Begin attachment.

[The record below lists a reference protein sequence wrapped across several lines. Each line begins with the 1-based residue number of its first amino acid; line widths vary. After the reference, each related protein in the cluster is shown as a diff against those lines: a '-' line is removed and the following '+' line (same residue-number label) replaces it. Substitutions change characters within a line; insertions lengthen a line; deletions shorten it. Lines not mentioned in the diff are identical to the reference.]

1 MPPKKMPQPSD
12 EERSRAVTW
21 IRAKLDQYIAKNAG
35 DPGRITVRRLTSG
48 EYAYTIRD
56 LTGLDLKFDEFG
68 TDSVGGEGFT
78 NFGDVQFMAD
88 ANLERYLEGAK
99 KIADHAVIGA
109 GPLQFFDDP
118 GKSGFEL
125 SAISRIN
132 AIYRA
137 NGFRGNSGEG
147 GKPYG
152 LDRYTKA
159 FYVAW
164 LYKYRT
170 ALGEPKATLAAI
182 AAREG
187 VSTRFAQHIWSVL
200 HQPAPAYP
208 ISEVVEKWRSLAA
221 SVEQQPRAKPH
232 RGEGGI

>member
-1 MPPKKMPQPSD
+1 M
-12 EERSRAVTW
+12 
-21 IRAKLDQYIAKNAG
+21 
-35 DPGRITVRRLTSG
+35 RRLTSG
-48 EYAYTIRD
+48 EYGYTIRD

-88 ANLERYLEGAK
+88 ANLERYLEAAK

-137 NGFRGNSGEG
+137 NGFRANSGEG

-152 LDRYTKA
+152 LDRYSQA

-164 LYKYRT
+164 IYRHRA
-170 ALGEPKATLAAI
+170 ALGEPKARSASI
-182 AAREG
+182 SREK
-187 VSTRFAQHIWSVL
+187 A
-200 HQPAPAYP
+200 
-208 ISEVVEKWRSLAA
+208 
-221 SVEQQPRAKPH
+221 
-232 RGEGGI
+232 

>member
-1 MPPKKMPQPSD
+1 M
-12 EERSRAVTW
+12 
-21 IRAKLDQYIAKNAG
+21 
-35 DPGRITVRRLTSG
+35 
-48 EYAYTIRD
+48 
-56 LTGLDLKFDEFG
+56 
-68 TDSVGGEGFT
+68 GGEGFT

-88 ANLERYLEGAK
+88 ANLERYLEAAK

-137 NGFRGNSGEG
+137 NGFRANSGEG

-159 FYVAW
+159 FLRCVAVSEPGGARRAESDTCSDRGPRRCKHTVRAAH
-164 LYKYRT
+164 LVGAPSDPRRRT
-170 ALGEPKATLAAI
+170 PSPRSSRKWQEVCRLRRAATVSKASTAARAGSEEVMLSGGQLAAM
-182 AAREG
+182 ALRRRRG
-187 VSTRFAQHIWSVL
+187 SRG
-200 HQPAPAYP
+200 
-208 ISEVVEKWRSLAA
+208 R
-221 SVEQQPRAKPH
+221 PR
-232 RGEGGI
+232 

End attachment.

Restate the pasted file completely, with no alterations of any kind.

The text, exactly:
[The record below lists a reference protein sequence wrapped across several lines. Each line begins with the 1-based residue number of its first amino acid; line widths vary. After the reference, each related protein in the cluster is shown as a diff against those lines: a '-' line is removed and the following '+' line (same residue-number label) replaces it. Substitutions change characters within a line; insertions lengthen a line; deletions shorten it. Lines not mentioned in the diff are identical to the reference.]

1 MPPKKMPQPSD
12 EERSRAVTW
21 IRAKLDQYIAKNAG
35 DPGRITVRRLTSG
48 EYAYTIRD
56 LTGLDLKFDEFG
68 TDSVGGEGFT
78 NFGDVQFMAD
88 ANLERYLEGAK
99 KIADHAVIGA
109 GPLQFFDDP
118 GKSGFEL
125 SAISRIN
132 AIYRA
137 NGFRGNSGEG
147 GKPYG
152 LDRYTKA
159 FYVAW
164 LYKYRT
170 ALGEPKATLAAI
182 AAREG
187 VSTRFAQHIWSVL
200 HQPAPAYP
208 ISEVVEKWRSLAA
221 SVEQQPRAKPH
232 RGEGGI

>member
-1 MPPKKMPQPSD
+1 M
-12 EERSRAVTW
+12 
-21 IRAKLDQYIAKNAG
+21 
-35 DPGRITVRRLTSG
+35 RRLTSG
-48 EYAYTIRD
+48 EYGYTIRD

-88 ANLERYLEGAK
+88 ANLERYLEAAK

-137 NGFRGNSGEG
+137 NGFRANSGEG

-152 LDRYTKA
+152 LDRYSQA

-164 LYKYRT
+164 IYRHRA
-170 ALGEPKATLAAI
+170 ALGEPKARSASI
-182 AAREG
+182 SREK
-187 VSTRFAQHIWSVL
+187 A
-200 HQPAPAYP
+200 
-208 ISEVVEKWRSLAA
+208 
-221 SVEQQPRAKPH
+221 
-232 RGEGGI
+232 

>member
-1 MPPKKMPQPSD
+1 M
-12 EERSRAVTW
+12 
-21 IRAKLDQYIAKNAG
+21 
-35 DPGRITVRRLTSG
+35 
-48 EYAYTIRD
+48 
-56 LTGLDLKFDEFG
+56 
-68 TDSVGGEGFT
+68 GGEGFT

-88 ANLERYLEGAK
+88 ANLERYLEAAK

-137 NGFRGNSGEG
+137 NGFRANSGEG

-159 FYVAW
+159 FLRCVAVSEPGGARRAESDTCSDRGPRRCKHTVRAAH
-164 LYKYRT
+164 LVGAPSDPRRRT
-170 ALGEPKATLAAI
+170 PSPRSSRKWQEVCRLRRAATVSKASTAARAGSEEVMLSGGQLAAM
-182 AAREG
+182 ALRRRRG
-187 VSTRFAQHIWSVL
+187 SRG
-200 HQPAPAYP
+200 
-208 ISEVVEKWRSLAA
+208 R
-221 SVEQQPRAKPH
+221 PR
-232 RGEGGI
+232 